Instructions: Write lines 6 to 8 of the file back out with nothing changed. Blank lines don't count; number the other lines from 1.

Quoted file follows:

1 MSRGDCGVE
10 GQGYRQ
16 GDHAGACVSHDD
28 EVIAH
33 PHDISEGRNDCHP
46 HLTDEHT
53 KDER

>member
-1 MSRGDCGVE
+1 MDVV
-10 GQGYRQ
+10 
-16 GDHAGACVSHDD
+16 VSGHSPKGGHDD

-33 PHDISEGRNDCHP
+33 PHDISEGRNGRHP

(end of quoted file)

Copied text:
46 HLTDEHT
53 KDER

>member